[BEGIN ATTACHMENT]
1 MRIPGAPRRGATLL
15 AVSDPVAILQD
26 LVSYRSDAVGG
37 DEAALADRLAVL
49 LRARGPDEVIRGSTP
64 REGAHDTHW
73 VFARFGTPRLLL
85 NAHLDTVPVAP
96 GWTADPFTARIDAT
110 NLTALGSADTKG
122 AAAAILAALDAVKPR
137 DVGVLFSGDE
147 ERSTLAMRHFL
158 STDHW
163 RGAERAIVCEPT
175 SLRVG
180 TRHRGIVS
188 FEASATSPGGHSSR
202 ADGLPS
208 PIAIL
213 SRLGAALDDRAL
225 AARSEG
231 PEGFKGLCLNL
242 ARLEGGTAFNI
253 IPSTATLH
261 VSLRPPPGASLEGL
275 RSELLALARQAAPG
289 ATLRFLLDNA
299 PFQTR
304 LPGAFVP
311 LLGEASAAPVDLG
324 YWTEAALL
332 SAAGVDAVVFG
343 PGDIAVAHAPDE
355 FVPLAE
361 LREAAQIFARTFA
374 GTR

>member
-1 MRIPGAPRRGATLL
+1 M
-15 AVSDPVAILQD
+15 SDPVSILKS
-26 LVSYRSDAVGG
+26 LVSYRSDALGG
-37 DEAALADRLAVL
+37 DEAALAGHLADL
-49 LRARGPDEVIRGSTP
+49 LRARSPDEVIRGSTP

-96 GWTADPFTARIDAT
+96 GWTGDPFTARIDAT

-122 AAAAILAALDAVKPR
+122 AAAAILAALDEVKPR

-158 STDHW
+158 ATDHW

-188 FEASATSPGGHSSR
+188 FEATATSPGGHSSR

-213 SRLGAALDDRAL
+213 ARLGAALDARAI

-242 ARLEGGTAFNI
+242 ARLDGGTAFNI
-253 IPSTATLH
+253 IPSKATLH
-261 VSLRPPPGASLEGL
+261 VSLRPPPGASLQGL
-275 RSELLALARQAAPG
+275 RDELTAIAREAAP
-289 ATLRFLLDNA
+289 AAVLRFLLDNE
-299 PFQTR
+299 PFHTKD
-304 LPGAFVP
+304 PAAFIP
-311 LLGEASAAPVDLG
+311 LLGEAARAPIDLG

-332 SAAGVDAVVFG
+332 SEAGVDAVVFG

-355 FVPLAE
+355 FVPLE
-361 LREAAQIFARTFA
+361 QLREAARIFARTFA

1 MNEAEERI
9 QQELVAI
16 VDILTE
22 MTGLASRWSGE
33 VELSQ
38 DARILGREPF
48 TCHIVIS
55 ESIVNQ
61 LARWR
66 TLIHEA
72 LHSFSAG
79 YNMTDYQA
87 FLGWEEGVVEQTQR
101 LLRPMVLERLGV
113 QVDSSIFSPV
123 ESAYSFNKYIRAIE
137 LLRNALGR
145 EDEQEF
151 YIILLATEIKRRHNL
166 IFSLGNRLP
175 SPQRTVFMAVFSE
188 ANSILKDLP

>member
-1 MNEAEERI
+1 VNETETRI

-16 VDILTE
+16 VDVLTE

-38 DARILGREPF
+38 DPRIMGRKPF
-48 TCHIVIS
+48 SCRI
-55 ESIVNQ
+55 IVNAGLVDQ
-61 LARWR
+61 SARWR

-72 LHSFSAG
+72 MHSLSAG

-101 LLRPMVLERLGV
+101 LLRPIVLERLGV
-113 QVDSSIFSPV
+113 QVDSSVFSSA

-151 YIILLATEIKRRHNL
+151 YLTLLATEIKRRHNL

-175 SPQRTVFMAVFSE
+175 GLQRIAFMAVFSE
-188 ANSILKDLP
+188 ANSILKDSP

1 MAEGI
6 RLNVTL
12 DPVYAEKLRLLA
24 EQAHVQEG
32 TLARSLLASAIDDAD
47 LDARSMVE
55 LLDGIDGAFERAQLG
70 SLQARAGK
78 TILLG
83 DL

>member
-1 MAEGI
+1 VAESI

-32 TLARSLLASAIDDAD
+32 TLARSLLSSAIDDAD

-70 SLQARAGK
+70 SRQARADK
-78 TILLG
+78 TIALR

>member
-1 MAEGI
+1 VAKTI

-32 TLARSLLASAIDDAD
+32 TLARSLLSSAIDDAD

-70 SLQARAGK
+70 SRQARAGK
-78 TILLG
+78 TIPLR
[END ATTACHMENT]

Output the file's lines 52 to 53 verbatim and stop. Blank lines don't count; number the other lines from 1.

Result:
+122 AAAAILAALDEVKPR

-158 STDHW